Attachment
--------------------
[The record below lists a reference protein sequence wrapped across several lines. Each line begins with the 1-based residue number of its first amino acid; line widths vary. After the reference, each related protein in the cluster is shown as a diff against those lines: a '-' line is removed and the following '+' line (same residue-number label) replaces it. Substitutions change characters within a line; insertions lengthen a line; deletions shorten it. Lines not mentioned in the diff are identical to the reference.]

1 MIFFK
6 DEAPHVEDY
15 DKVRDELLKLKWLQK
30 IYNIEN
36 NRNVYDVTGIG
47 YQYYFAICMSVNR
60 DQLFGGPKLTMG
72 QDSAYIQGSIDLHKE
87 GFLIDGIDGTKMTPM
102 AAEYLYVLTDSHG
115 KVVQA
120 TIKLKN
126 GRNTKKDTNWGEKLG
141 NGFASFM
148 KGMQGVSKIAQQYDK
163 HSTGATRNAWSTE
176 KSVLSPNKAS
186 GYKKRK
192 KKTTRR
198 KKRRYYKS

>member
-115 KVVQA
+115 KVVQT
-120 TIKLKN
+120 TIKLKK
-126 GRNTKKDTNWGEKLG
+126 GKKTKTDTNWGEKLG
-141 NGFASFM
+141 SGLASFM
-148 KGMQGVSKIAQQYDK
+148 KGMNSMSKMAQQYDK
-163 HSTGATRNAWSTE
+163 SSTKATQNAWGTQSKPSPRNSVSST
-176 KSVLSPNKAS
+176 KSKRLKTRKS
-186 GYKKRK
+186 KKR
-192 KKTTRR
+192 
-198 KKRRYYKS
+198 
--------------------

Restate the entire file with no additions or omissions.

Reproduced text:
[The record below lists a reference protein sequence wrapped across several lines. Each line begins with the 1-based residue number of its first amino acid; line widths vary. After the reference, each related protein in the cluster is shown as a diff against those lines: a '-' line is removed and the following '+' line (same residue-number label) replaces it. Substitutions change characters within a line; insertions lengthen a line; deletions shorten it. Lines not mentioned in the diff are identical to the reference.]

1 MIFFK
6 DEAPHVEDY
15 DKVRDELLKLKWLQK
30 IYNIEN
36 NRNVYDVTGIG
47 YQYYFAICMSVNR
60 DQLFGGPKLTMG
72 QDSAYIQGSIDLHKE
87 GFLIDGIDGTKMTPM
102 AAEYLYVLTDSHG
115 KVVQA
120 TIKLKN
126 GRNTKKDTNWGEKLG
141 NGFASFM
148 KGMQGVSKIAQQYDK
163 HSTGATRNAWSTE
176 KSVLSPNKAS
186 GYKKRK
192 KKTTRR
198 KKRRYYKS

>member
-115 KVVQA
+115 KVVQT
-120 TIKLKN
+120 TIKLKK
-126 GRNTKKDTNWGEKLG
+126 GKKTKTDTNWGEKLG
-141 NGFASFM
+141 SGLASFM
-148 KGMQGVSKIAQQYDK
+148 KGMNSMSKMAQQYDK
-163 HSTGATRNAWSTE
+163 SSTKATQNAWGTQSKPSPRNSVSST
-176 KSVLSPNKAS
+176 KSKRLKTRKS
-186 GYKKRK
+186 KKR
-192 KKTTRR
+192 
-198 KKRRYYKS
+198 